Is Your Instant Pot Safe? One Model Definitely Isn't
Aw, say it isn't so, Instant Pot! And on the heels of our favorite TV dad's malfunctioning slow cooker? Come on! We're still in mourning for This Is Us' Jack — how are we supposed to cope with reports that one model of Instant Pot's super-popular multi-cooking wonder gadget is overheating and melting, posing a real-life fire risk?
Yes, we're sad to say that the company behind everybody's latest addiction, the Instant Pot, reported on its Facebook page on Feb. 17 that there have been numerous incidents of one of its models having actual meltdowns. Not just a This Is Us-triggered emotional meltdown. We're talking thick plastic casing bubbling away on the bottom of the cooker to reveal the appliance's wiring — yikes.
Now, don't panic just yet. Chances are good that your Instant Pot is just fine. The model in question is easy to spot: It's the company's only oval-shaped multi-cooker, the Gem 65 8-in-1.
The Facebook announcement from Instant Pot will help you figure out if you've got a potential danger on your hands:
"Dear Valued Customers,
"We have received a small number of reports of the Gem 65 8-in-1 Multicooker overheating, resulting in localized melting damage to the underside of the product. We believe the problem only affects batchcodes 1728, 1730, 1731, 1734, and 1746. To verify the 4-digit batchcode, locate the silver label on the underside of the product. The batchcode is the 4-digit number located at the bottom right of the label... We are asking all our customers with a Gem 65 8-in-1 Multicooker from batchcodes 1728, 1730, 1731, 1734, and 1746 to immediately stop use of the product."
Michigan mom of three Vanessa LaClair told ABC News she received the Gem 65 8-in-1 for Christmas and used it only a few times before she realized the cooker had melted clean through on the bottom, scorching the wires inside.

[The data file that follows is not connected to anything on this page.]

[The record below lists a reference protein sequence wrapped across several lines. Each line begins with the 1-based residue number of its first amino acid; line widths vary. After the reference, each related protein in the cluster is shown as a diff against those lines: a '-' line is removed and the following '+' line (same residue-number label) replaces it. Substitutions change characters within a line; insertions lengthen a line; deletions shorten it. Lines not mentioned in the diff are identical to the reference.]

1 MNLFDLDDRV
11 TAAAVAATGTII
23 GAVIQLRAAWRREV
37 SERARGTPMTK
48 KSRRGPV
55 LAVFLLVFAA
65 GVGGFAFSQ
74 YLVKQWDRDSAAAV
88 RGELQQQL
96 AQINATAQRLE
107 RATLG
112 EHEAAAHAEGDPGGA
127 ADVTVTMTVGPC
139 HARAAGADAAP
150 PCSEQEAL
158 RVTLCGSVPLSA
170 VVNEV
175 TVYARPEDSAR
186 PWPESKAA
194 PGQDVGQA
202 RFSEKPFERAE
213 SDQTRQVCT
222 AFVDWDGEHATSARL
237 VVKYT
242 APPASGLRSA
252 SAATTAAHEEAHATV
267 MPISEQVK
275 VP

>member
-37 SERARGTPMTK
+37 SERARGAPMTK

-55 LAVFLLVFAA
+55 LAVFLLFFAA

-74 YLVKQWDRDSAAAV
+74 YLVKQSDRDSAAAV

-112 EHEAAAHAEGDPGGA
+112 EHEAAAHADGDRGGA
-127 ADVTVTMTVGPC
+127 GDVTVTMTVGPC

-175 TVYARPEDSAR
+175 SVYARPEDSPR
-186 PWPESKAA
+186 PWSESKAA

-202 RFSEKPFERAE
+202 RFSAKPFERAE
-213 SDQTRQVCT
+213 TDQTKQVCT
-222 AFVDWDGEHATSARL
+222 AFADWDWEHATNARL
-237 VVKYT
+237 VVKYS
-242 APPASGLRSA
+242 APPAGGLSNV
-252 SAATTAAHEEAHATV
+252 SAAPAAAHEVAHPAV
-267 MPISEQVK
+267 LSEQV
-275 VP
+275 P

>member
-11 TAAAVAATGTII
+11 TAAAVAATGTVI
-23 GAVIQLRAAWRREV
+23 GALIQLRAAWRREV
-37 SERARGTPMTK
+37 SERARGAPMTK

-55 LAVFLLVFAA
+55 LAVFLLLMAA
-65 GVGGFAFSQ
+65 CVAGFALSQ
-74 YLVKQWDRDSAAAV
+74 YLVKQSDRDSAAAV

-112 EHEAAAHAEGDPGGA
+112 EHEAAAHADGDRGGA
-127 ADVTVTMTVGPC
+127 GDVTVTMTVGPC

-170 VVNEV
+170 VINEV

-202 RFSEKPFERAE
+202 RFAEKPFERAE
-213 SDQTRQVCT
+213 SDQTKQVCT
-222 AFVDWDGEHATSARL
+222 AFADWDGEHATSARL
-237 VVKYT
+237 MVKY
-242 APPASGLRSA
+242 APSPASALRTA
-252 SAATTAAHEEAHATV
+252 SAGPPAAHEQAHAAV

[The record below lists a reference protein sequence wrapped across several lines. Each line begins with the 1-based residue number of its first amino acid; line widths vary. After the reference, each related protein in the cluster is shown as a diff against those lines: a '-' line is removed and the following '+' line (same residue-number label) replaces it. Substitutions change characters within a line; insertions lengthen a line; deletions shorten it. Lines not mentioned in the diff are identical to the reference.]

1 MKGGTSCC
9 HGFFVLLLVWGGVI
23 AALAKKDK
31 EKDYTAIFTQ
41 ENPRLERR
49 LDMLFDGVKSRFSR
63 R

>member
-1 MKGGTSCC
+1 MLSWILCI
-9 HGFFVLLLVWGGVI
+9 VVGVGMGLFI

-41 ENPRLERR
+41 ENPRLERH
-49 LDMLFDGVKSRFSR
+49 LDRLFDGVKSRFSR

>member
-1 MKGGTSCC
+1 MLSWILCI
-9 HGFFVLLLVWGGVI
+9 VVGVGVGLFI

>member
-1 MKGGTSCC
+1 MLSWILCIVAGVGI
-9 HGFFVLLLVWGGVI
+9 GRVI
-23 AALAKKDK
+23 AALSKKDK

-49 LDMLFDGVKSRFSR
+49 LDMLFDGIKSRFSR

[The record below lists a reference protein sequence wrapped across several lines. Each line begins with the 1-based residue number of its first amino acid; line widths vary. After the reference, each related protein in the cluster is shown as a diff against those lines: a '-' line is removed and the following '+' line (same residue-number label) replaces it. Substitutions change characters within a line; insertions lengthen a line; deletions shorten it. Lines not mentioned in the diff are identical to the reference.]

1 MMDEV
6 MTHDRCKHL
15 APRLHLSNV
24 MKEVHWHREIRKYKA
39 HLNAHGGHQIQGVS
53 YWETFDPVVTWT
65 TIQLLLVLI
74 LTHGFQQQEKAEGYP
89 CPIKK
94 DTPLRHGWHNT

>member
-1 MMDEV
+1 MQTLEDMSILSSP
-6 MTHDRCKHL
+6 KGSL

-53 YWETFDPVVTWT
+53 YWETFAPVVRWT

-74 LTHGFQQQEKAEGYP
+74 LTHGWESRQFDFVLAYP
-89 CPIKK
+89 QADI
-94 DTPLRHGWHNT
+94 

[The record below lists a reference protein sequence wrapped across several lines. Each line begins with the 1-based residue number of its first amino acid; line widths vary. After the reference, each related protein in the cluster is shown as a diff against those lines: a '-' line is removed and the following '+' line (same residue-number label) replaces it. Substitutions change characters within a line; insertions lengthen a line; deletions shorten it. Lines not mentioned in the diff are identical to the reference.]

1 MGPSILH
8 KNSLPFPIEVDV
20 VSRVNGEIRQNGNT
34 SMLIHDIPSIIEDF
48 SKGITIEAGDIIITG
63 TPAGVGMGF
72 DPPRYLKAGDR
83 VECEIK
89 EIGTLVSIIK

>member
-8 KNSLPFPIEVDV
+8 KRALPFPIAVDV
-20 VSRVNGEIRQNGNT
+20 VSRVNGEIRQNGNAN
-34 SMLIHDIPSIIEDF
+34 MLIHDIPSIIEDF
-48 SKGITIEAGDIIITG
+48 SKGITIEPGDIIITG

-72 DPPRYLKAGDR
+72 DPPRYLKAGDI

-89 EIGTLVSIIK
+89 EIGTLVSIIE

LaClair told ABC News she was worried for her family's safety. "I enjoyed how it cooked the food," she said, "but not as much as I enjoy the safety of my family." Fair enough.
“As a parent that’s not something I want to worry about when I get a product from a store,” she added. LaClair posted about the incident on Facebook on Feb. 13 to alert others to the potential hazards of the model.
Instant Pot has yet to issue an official recall, but the company told ABC News it's taking the matter "extremely seriously" and is working with the Consumer Product Safety Commission. “We anticipate providing updated information and next steps regarding [affected consumers] receiving a replacement Gem 65 8-in-1 Multicooker within the next few weeks," the company said.
But some loyal Instant Pot customers are angry about the Facebook announcement, accusing the company of copying and pasting the words from a form letter sent to Gem 45 cooker owners already.
One commenter on Facebook wrote, "It's not a few customers tho. There are countless people who have been waiting MONTHS since receiving this message as an email."
Another said, "Now you are posting the same form letter you send when anyone asks what the next step is? It was a few weeks, weeks ago. Stop resetting the clock and make this right."
A moderator for the Instant Pot Facebook account has since turned off commenting for the Feb. 17 post.
Instant Pot, we expect better from you. Get your act together and issue a formal recall, OK?